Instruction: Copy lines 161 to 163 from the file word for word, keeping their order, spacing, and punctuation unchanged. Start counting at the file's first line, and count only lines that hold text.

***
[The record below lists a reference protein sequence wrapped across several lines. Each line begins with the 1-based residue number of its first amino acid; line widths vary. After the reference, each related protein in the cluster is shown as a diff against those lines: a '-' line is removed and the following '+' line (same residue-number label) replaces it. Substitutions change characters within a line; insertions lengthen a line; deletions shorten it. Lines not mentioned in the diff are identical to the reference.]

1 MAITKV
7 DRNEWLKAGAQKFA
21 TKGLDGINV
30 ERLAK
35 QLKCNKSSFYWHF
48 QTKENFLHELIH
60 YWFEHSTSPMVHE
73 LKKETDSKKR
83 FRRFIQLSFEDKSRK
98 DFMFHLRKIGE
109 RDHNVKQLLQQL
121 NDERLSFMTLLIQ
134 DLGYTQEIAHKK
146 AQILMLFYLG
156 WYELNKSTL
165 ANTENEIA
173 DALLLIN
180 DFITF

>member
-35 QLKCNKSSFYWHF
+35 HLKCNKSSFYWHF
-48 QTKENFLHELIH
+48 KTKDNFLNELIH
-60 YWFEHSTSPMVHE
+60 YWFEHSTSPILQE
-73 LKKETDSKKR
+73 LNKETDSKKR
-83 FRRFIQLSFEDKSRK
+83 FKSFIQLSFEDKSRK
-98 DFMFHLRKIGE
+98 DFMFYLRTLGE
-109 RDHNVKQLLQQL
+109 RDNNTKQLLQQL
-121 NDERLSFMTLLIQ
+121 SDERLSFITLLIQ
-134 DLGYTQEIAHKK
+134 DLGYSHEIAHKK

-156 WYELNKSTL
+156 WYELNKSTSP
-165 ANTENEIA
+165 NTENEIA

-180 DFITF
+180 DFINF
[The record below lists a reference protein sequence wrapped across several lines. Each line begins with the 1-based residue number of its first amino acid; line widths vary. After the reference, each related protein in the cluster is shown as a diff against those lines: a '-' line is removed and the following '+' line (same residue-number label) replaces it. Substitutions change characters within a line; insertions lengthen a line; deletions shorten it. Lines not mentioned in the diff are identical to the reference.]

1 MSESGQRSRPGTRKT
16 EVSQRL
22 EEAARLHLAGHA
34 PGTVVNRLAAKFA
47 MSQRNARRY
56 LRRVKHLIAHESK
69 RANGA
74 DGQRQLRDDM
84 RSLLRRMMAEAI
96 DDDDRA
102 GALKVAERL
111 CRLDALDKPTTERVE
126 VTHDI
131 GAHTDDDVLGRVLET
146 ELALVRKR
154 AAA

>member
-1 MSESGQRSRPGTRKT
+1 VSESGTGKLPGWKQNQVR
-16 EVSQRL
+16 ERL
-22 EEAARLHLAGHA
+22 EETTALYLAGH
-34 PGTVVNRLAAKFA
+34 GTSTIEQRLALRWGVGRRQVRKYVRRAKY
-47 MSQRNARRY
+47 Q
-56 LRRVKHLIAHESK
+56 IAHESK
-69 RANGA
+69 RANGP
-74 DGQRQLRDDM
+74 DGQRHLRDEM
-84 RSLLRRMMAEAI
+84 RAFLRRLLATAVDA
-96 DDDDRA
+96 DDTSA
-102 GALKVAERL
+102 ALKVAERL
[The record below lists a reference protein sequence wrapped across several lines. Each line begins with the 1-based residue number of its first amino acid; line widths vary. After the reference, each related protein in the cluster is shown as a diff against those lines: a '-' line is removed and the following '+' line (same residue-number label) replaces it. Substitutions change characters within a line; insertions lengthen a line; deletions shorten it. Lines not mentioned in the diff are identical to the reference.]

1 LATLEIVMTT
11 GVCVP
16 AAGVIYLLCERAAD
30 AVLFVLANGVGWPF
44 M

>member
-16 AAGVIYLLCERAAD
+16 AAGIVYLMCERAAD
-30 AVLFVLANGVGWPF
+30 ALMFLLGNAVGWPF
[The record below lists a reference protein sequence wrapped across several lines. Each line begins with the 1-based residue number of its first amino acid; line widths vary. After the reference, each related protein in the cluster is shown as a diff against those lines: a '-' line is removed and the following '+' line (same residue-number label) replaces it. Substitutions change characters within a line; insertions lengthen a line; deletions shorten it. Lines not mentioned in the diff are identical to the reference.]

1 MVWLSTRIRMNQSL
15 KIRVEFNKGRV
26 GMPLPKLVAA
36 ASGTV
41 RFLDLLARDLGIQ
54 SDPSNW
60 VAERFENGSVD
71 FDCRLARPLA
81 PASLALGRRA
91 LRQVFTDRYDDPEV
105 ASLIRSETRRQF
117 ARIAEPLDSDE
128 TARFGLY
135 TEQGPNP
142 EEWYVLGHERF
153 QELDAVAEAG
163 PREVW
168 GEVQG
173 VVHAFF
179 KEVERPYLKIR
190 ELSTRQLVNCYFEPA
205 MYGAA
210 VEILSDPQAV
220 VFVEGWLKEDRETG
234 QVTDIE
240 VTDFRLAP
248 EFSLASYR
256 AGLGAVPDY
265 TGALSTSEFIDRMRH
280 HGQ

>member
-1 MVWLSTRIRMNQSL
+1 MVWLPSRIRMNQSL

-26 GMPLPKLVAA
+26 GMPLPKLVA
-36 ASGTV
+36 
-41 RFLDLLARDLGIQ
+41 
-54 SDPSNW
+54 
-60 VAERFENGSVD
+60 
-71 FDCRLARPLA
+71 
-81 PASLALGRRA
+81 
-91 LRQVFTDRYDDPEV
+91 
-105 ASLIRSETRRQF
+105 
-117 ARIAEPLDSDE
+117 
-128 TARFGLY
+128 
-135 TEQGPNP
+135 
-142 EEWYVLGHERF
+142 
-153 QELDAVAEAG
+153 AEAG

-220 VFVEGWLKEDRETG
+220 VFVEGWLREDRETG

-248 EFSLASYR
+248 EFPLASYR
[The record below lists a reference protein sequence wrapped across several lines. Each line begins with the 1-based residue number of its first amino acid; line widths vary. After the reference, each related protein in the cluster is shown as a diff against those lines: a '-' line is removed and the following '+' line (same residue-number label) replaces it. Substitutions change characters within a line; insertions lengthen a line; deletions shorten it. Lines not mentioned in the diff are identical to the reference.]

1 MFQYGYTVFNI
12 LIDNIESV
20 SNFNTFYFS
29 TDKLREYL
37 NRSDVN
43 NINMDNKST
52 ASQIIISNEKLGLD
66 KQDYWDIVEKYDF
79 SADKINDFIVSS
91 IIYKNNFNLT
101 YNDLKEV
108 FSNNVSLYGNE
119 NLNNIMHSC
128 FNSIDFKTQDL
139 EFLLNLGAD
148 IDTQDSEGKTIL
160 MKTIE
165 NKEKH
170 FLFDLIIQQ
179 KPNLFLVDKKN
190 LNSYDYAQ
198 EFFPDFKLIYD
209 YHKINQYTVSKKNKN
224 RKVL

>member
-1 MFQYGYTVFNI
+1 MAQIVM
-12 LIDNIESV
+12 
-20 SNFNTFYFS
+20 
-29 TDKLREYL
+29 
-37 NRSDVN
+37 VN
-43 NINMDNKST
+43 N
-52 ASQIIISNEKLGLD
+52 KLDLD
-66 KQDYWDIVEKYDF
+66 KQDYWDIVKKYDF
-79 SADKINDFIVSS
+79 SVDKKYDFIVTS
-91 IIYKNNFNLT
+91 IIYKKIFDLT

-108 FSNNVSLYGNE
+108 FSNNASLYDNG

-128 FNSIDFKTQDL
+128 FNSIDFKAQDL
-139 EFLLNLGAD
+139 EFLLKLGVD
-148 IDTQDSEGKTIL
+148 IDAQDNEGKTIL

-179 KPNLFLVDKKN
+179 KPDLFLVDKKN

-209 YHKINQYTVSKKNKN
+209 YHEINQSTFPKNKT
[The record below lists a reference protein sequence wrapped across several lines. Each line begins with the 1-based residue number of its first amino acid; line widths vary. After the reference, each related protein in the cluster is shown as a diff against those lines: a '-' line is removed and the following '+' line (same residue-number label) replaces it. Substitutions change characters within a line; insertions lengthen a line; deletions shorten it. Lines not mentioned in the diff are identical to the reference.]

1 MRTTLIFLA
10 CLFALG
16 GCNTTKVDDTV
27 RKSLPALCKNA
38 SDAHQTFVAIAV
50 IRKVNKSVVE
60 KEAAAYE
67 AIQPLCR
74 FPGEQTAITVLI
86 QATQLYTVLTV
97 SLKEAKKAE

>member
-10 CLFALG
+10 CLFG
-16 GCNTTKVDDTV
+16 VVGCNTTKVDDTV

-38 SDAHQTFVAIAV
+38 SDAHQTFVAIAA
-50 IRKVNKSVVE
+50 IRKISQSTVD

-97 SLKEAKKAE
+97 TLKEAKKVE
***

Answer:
+248 EFPLASYR
[The record below lists a reference protein sequence wrapped across several lines. Each line begins with the 1-based residue number of its first amino acid; line widths vary. After the reference, each related protein in the cluster is shown as a diff against those lines: a '-' line is removed and the following '+' line (same residue-number label) replaces it. Substitutions change characters within a line; insertions lengthen a line; deletions shorten it. Lines not mentioned in the diff are identical to the reference.]

1 MFQYGYTVFNI